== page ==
Best practices: Adding Persistent Handle support
metze at samba.org
Fri Jun 2 11:24:57 UTC 2017
> On Thu, Jun 01, 2017 at 09:26:45PM -0500, Christopher R. Hertel via samba-technical wrote:
>> I guess the reason my wording seemed convoluted is that I was thinking of
>> the situation in which, for example, you had three shares on XFS file
>> systems and another two shares on GlusterFS (or some such). In that case,
>> you want to be specific about which VFS modules you load for which
>> particular shares. You don't want to load a Persistent Handle module on the
>> XFS shares, for instance.
> For XFS shares (or in fact any Linux file system) you should use the
> open_by_handle_at and name_to_handle_at syscalls. Of course I'm not
> too familar with the detailed rules of Samba structure, but as a Linux
> user and developer I'd expect these to be just available on a Linux
> setup without having to load magic modules.
I guess 'struct file_handle' of open_by_handle_at() and
name_to_handle_at() is something difference, it's something
like "open by a unique number" instead of "open by path", is that
Persistent handles in SMB3 are more persistent "struct file"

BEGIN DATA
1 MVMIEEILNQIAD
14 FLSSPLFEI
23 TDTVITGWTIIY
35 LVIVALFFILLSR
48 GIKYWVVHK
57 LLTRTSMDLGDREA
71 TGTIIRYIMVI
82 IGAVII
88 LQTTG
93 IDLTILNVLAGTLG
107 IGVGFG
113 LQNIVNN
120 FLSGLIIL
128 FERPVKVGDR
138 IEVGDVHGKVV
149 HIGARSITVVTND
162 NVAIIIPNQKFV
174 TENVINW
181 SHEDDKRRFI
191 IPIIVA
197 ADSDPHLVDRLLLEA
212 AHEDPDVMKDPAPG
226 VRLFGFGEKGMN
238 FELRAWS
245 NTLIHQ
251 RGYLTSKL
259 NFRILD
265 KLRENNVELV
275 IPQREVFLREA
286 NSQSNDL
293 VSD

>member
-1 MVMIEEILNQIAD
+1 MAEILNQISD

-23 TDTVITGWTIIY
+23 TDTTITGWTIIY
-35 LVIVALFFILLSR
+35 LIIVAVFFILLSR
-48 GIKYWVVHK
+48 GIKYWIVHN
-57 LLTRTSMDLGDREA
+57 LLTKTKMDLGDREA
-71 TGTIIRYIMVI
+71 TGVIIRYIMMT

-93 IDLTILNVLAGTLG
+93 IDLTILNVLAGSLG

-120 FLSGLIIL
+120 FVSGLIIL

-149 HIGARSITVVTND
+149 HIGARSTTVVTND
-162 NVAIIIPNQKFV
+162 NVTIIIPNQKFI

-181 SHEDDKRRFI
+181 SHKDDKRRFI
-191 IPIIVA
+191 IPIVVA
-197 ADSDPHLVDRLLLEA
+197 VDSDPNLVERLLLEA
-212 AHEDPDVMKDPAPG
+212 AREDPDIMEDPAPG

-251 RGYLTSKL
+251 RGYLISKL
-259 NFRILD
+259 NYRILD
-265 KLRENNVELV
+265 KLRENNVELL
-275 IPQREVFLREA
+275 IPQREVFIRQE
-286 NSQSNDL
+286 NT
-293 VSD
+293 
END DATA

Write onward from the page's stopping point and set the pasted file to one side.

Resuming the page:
(file description) instances, so all information about an open file is
persistent, e.g. the current seek pointer, all locks and all other
So if the SMB3 client gets disconnected for a while, the open handle
(which is basically a file descriptor referencing a file description)
is still open and the client can resume this "open", without the
need of re-adding locks or doing other recover actions.
What Samba will require from the kernel will be:
- a call that takes an fd and a timeout value and hands out some kind of
cookie/id that references the file description of the given fd
and makes sure that the file description remains at for the given
timeout without having a remaining file descriptor referencing the
- a call to "resume" that takes the cookie/id and returns an fd
that references the file description and resets the expiration timer.
In SMB2/3 there're a few different flavors of these "disconnected"
handles, we have:
- durable handles (which require an exclusive oplock),
these are best effort by the server, but if a 2nd client
opens the file, the disconnected handle is closed,
so the cookie/id would be invalidated.
- resilient handles (which are explicitly requested by the application
layer): The still running server (kernel) would keep the file
description valid for the specified timeout, even if another
client (not knowing the cookie/id) will open the file.
- persistent handles (are requested if the share is marked as
"continuously available"): These are like resilient handles,
but they're also persistent across reboots.
A possible design for new syscalls will require thinking about much more
details, but I hope this a useful overview.
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